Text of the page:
I’ve been running all my labs within VMware Workstation on my custom made workstation, whihc by the way was running Windows 7 (64-bit). But recently I decided that it was time to move to a more reliable solution so I converted my Windows 7 system in an ESXi server.

Surprisingly when I installed ESXi 4.1 Update 1 everything was properly recognized so I thought it could be of help to post the hardware configuration for other vGeeks out there that could be looking for working hardware components for their homelabs.

  • Processor: Intel Core 2 Quad Q9550. Supports FT!
  • Memory: 8GB
  • Motherboard: Asrock Penryn 1600SLI-110dB
  • Nic: Embedded nVidia NForce Network Controller. Supported under the forcedeth driver
~ # ethtool -i vmnic0
driver: forcedeth
version: 0.61.0.1-1vmw
firmware-version:
bus-info: 0000:00:14.0
~ #
  • SATA controller: nVidia MCP51 SATA Controller.
~ # vmkload_mod -s sata_nv
vmkload_mod module information
 input file: /usr/lib/vmware/vmkmod/sata_nv.o
 Version: Version 2.0.0.1-1vmw, Build: 348481, Interface: ddi_9_1 Built on: Jan 12 2011
 License: GPL
 Required name-spaces:
  com.vmware.vmkapi@v1_1_0_0
 Parameters:
  heap_max: int
    Maximum attainable heap size for the driver.
  heap_initial: int
    Initial heap size allocated for the driver.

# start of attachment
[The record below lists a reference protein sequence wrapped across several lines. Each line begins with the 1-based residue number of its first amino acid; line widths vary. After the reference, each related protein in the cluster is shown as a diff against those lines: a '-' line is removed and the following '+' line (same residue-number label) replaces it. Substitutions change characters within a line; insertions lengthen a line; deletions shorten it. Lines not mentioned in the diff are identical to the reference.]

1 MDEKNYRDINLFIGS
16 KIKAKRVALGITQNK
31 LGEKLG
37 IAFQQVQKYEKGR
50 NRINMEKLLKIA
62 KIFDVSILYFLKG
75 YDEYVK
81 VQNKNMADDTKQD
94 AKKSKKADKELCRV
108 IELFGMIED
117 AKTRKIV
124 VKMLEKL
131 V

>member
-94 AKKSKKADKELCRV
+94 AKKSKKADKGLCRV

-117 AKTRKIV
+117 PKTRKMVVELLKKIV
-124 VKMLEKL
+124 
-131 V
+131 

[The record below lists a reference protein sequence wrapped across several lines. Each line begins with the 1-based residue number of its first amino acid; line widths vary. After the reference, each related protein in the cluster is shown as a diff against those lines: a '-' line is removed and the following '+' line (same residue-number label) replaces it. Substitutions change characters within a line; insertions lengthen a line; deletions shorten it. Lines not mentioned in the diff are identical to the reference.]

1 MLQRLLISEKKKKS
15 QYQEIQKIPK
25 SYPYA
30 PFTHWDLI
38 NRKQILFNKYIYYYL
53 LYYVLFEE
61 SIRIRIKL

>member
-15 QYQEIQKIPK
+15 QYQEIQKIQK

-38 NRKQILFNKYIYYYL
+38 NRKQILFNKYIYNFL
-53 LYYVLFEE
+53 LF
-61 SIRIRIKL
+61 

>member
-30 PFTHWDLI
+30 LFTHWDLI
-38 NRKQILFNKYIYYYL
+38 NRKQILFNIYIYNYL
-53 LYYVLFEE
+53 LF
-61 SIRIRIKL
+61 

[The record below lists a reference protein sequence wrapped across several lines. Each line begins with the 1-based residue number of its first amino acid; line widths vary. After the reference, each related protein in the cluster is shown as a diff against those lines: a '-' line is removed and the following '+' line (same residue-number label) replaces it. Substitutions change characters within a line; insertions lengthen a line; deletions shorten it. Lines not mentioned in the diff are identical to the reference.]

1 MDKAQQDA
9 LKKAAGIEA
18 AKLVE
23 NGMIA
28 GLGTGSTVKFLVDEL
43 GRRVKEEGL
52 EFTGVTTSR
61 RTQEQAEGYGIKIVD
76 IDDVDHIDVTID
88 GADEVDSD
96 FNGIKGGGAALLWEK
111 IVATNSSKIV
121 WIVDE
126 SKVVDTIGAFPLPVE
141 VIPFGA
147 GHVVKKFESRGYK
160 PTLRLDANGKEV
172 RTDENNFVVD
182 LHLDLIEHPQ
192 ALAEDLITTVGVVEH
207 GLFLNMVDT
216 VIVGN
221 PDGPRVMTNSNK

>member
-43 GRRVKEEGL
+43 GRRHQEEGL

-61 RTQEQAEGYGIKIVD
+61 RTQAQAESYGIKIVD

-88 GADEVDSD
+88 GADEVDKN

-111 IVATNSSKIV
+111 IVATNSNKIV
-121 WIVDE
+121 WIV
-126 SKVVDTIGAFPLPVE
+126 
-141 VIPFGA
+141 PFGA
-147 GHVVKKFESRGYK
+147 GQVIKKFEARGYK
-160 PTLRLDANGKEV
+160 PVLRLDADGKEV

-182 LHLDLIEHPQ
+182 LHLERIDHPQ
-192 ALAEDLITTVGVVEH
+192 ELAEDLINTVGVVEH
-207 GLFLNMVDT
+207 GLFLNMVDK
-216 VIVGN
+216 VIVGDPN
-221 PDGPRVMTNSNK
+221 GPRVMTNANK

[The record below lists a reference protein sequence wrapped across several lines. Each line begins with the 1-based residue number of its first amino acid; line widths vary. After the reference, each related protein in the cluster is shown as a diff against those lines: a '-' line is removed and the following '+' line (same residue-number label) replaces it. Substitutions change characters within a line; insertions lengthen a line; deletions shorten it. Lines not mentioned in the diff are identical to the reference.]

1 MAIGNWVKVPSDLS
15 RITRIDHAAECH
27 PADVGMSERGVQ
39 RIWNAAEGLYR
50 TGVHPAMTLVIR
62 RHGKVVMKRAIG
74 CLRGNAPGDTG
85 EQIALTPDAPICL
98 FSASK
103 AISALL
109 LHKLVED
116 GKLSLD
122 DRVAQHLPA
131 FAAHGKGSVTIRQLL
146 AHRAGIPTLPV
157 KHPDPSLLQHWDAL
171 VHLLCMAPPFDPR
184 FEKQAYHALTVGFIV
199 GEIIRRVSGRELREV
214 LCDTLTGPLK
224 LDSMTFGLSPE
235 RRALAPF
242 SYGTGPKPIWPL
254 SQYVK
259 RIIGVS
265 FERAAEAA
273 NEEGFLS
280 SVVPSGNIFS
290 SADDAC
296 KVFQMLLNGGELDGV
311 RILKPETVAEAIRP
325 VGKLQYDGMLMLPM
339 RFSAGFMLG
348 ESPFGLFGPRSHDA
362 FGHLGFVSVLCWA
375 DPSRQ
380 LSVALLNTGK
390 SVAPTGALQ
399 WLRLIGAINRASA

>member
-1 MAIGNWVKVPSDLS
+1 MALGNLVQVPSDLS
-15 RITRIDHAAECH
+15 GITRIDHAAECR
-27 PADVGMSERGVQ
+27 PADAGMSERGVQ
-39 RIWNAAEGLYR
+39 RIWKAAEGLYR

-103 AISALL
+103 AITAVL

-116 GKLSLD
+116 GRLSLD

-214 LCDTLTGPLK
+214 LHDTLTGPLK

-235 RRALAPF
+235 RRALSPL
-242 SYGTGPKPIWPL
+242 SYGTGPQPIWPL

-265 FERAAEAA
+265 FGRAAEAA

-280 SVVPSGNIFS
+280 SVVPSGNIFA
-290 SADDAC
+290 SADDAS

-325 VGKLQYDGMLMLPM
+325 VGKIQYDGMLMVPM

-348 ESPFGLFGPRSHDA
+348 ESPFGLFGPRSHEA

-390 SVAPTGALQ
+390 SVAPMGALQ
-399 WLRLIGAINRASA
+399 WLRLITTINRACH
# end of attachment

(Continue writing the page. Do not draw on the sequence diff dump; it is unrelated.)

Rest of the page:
~ #
  • HDD1: 1 x 120GB SATA 7200RPM Seagate ST3120026AS.
  • HDD2: 1 x 1TB SATA 7200RPM Seagate ST31000528AS.

Finally here it is a screenshot of the vSphere Client connected to the vCenter VM and showing the summary of the host.

The other components of my homelab are a QNAP TS-219P NAS and an HP ProCurve 1810G-8 switch. I also have plans to add two more NICs and a SSD to the server as soon as possible and of course to build a new whitebox.

Juanma.

We are going to suppose that you are trying to troubleshoot your ESXi network problems and as an experienced sysadmin one of the first things to do is getting the network connections of the host. But you are in ESXi and that means there is no netstat command, that handy Unix command that saved your life so many times in the past.

Please don’t panic yet, because as always in VMware there is a solution for that: esxcli to the rescue. Here it is the way to list the network connections of your ESXi host, both for ESXi 4.1 and ESXi 5 :-)

ESXi 4.1

I tested it in ESXi 4.1 and ESXi 4.1 Update 1. The network namespace is not available in ESXi 4.0.

ESXi 5

I used Remote Tech Support (SSH), simply known as SSH in ESXi5, in both examples but you can also launch the command from the vMA or using vSphere CLI from a Windows or a Linux machine.

vMA 4.1

[vi-admin@vma ~]$ esxcli --server=arrakis.jreypo.local --username=root network connection list

vMA 5

vi-admin@vma5:~> esxcli --server=esxi5.jreypo.local --username=root network ip connection list

Juanma.